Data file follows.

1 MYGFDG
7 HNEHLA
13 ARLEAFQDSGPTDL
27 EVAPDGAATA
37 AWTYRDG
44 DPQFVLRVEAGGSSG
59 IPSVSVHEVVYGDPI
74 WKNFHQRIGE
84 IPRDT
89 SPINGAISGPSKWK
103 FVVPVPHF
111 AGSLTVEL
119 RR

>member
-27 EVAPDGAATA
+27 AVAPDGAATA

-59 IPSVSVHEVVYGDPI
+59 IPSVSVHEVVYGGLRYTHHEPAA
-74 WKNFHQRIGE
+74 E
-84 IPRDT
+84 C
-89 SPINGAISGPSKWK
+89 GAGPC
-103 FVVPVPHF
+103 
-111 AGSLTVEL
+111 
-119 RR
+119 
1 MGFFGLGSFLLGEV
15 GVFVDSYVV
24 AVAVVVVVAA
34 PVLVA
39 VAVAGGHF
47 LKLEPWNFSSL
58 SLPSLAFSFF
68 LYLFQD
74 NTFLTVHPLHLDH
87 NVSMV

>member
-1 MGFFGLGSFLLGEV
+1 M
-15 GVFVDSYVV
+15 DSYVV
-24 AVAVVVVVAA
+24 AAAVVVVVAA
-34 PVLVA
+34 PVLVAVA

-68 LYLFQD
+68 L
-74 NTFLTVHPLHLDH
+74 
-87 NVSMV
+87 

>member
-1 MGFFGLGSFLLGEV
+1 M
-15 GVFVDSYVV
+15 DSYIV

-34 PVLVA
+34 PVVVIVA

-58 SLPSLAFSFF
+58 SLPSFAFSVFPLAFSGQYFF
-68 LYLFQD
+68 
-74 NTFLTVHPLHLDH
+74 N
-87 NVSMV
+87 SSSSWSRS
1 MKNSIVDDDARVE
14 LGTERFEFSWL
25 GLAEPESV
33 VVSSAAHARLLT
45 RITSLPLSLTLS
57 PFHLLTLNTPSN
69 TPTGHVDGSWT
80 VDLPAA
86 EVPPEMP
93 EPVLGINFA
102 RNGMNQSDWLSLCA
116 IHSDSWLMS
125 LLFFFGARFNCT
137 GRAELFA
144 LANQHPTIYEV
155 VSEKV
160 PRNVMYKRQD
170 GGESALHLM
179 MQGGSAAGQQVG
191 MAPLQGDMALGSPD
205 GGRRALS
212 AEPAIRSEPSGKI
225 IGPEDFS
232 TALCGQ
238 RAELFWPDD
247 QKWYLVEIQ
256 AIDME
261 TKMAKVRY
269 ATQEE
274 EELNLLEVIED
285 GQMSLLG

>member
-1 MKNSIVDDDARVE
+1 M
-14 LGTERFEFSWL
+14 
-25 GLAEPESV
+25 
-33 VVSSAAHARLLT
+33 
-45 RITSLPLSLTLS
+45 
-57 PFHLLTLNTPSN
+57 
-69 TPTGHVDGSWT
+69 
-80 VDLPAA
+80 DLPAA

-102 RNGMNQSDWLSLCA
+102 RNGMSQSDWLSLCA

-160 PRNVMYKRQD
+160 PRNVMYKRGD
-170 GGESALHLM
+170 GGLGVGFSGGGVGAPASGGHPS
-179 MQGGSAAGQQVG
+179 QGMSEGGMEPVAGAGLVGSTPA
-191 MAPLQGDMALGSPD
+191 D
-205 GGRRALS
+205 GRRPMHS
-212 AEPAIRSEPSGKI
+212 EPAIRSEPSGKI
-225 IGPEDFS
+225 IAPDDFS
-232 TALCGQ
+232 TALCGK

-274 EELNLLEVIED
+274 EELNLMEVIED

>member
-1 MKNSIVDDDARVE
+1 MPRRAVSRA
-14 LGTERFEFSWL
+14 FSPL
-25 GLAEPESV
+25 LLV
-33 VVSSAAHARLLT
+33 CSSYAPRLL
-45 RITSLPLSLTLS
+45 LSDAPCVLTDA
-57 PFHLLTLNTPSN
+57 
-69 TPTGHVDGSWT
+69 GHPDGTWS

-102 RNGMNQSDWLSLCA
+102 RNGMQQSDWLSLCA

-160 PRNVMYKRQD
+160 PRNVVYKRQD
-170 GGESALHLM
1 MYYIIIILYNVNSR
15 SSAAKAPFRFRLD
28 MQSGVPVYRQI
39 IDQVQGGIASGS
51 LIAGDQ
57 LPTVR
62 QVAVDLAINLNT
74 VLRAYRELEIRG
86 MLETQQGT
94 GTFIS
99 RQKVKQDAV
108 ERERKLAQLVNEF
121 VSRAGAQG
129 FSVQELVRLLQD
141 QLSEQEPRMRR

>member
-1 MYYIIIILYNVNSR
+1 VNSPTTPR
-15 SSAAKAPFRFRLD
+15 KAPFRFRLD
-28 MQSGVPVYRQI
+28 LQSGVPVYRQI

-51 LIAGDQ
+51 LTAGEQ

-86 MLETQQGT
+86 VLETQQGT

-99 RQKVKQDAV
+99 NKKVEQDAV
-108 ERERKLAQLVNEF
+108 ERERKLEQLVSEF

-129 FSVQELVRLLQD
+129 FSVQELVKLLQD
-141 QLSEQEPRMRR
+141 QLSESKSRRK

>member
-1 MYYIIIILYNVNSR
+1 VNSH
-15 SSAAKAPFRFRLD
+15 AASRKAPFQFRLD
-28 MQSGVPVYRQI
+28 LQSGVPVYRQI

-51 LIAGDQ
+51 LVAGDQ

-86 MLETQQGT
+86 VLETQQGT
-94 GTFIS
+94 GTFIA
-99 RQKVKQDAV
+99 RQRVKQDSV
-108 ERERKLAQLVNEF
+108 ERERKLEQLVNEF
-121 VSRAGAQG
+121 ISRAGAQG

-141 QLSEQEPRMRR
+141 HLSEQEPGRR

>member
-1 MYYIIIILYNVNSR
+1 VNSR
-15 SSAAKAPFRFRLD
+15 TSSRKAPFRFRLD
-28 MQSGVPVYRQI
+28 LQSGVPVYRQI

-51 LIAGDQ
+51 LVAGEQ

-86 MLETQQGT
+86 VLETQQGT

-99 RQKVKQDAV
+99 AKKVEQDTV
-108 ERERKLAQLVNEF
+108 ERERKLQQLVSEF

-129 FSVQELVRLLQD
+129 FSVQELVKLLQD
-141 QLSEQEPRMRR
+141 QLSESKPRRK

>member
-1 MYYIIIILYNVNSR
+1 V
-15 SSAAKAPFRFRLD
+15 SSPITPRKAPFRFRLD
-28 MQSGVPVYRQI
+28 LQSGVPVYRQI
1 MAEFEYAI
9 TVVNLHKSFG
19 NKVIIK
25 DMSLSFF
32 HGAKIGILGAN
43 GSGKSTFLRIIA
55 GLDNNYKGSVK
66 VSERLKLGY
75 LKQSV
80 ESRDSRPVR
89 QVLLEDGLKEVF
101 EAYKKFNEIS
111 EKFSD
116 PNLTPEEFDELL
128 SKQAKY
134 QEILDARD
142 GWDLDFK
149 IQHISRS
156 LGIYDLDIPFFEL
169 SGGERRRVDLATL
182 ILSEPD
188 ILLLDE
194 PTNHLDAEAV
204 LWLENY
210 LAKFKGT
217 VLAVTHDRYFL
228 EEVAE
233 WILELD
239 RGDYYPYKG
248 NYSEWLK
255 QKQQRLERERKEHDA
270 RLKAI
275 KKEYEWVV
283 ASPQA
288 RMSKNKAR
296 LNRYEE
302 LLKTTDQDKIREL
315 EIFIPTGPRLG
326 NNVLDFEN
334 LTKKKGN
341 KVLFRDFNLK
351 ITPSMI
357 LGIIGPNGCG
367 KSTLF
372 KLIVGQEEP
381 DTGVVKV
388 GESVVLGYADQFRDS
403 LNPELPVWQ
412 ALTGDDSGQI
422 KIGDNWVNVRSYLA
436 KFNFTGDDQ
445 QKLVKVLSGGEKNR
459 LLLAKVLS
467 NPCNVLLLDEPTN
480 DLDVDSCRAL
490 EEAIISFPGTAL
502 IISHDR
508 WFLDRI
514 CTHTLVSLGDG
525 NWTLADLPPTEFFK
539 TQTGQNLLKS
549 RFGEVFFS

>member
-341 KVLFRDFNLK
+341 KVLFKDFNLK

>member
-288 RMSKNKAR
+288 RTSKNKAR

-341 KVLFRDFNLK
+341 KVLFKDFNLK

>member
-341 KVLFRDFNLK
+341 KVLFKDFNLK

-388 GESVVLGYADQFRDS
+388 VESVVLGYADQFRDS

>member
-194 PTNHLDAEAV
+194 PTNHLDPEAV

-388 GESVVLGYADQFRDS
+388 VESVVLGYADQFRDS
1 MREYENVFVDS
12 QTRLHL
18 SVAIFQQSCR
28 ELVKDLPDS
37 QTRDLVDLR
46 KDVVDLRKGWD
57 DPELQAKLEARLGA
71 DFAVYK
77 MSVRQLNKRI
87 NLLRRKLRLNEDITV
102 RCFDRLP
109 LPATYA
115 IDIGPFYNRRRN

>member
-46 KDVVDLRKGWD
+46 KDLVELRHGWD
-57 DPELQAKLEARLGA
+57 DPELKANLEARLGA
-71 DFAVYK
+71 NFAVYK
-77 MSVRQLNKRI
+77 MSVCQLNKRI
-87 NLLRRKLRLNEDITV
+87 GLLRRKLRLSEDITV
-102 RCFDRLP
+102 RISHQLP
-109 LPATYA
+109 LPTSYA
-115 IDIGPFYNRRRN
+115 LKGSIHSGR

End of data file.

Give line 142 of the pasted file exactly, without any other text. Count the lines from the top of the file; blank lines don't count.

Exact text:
-14 LGTERFEFSWL